Nijyar H. Shemdin, the Kurdistan Regional Government's representative to the United States, Canada and the United Nations, told PR Watch that the Iraqi Kurd delegation visited the United States for just over a week. "The theme of the delegation was thank you, America," he said. "There is another Iraq, which is safe and secure, and you are welcome to invest there. The Kurdish parliament recently passed the investment law, and in October will ratify an investment law on oil and natural resources."
The members of the September delegation, according to Mr. Shemdin, were himself, Ms. Rahman, Bill Garaway -- and RM&R's Sal Russo.
Is RM&R a Wise Investment?
There is no doubt that Iraqi Kurds are grateful for the U.S. removal of Saddam Hussein. Human Rights Watch estimates that at least 50,000 -- and as many as 100,000 -- Iraqi Kurds were killed during the Hussein regime's genocidal Anfal military campaign of 1986 to 1989.
It's also true that the Kurdish region of northern Iraq is more peaceful, and in some ways more developed, than the rest of the country. "Kurdistan has so much to offer" the rest of Iraq, Gulf War veteran and Education for Peace in Iraq Center director Erik Gustafson told PR Watch. He added, "investment is crucially needed, but there are questions about how it's done." With regard to natural resources, he stressed the risks involved with production sharing agreements that "surrender sovereign control over oil resources to foreign corporations and allow much of the country's oil wealth to go abroad."
In response to questions about the Kurdistan Development Corporation's "The Other Iraq" campaign, Gustafson reflected that there have been "so many failures" associated with U.S.-led reconstruction efforts in Iraq that the Kurdistan Regional Government may be trying to attract private investors to make up for the missteps and diminished spending of the U.S. government. "Given that most Americans think of the entirity of Iraq as a monolithic quagmire, Iraqi Kurds will have to work hard to build confidence in the profitability of investing in Iraq's development," he pointed out. "The Iraqi diaspora can be one source of investment, but I think major U.S. corporations and wealthy private investors are higher on the itinerary."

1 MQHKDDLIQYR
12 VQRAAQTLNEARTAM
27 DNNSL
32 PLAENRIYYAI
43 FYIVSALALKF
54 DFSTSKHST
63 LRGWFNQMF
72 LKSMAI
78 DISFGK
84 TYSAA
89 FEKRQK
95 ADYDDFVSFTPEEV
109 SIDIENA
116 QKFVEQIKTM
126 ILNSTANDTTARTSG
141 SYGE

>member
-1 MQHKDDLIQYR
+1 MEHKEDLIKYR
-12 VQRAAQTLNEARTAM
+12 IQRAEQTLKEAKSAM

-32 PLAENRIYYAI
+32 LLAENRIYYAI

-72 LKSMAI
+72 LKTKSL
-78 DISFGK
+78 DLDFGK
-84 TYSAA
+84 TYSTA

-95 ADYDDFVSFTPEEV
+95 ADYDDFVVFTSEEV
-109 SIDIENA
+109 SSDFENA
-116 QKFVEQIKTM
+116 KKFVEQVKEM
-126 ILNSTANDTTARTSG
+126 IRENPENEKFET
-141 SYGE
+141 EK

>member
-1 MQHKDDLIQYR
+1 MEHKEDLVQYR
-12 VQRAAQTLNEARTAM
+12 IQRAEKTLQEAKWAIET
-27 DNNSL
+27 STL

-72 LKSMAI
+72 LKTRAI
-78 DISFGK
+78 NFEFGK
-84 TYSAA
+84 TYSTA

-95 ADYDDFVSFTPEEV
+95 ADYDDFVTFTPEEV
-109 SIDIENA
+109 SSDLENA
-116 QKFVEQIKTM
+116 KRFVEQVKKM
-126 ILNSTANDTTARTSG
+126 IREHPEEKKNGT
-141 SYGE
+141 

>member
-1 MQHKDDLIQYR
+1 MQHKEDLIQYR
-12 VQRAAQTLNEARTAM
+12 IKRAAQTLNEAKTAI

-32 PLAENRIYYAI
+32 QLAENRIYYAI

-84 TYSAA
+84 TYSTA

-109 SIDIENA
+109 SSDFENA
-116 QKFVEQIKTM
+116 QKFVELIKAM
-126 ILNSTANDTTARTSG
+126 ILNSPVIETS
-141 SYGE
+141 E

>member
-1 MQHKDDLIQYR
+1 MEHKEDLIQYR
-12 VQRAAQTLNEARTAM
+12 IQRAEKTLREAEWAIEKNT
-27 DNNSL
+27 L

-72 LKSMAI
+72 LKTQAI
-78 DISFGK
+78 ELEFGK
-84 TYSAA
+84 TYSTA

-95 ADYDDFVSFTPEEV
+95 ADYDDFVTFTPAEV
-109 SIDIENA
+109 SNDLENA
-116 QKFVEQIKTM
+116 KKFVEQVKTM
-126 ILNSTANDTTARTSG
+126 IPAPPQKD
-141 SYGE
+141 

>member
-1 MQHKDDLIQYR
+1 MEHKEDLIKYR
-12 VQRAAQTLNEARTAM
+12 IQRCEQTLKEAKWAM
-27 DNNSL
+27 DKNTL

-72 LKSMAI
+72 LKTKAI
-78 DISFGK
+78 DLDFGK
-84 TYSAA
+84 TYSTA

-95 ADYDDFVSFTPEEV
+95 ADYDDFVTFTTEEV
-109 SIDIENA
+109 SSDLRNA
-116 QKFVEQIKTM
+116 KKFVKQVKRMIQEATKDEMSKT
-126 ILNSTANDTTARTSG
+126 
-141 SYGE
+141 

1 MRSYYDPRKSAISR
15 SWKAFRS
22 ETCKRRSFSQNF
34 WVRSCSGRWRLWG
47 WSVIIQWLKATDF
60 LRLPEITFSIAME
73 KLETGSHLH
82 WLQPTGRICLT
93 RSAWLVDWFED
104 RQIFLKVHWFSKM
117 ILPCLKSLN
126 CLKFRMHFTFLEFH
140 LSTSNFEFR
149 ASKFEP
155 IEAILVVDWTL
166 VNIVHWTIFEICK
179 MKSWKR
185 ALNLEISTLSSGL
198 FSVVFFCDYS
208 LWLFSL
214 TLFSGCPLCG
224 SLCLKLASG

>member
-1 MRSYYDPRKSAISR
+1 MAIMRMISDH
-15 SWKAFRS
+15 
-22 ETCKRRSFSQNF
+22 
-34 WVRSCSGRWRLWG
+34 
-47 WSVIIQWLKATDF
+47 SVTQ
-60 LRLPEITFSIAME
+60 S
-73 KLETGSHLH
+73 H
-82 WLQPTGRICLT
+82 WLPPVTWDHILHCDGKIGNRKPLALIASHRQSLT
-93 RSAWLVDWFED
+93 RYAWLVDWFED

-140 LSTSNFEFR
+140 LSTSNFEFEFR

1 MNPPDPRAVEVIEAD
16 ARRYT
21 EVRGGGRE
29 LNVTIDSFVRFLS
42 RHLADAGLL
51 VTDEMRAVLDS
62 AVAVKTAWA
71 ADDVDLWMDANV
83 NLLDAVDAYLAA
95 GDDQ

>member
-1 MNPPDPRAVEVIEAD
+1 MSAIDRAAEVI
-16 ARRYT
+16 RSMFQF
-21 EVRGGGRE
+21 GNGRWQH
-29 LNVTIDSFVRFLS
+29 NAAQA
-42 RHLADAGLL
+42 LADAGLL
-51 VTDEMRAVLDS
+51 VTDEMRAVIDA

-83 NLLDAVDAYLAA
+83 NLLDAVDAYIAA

Last year, RM&R's Joe Wierzbicki told journalist Bill Berkowitz that his firm was interested in the Kurdish Development Corporation account because "of all the different groups in Iraq that have a vision for the future, the vision of the Kurds is closest to ours. It's important to recognize that the Kurds are not hostile to the West."
But why are the Iraqi Kurds working with RM&R?
RM&R's Move America Forward campaigns have included opposing the Michael Moore movie "Fahrenheit 9/11," supporting John Bolton's nomination as ambassador to the United Nations, and organizing a "Truth Tour" of Iraq, for conservative talk radio personalities. The firm's other work is with election campaigns, nearly all for U.S. Republican politicians. On the "agency experience" section of its website, RM&R lists Republicans George Pataki of New York, John Shimkus of Illinois, George Deukmejian and Howard "Buck" McKeon of California, and George Nethercutt of Washington as past clients.
Searching the RM&R website for the words "investment," "economic," or "development" yields no hits -- with the exception of one RM&R staffer's undergraduate minor in economics. A Nexis news database search confirms that RM&R and its previous incarnations (Russo Marsh Raper, Russo Marsh & Copsey, and Russo Marsh & Associates) do campaign media consulting for conservative candidates and issues. They don't do -- or at least haven't done until now -- promotion of foreign investment.
The strange pairing of RM&R and the Kurdish Development Corporation -- which aims "to promote, facilitate and establish business and investment opportunities in the Kurdistan Region in Iraq" -- can be explained in one of three ways: either the Iraqi Kurds don't realize RM&R's area of experience, or RM&R is branching out into new areas, or the Kurds believe that ties with U.S. conservative politicians will best facilitate foreign investment in their homeland. When asked about the choice of RM&R, Mr. Shemdin deferred to Ms. Rahman, who did not immediately respond to PR Watch. Stay tuned for her explanation.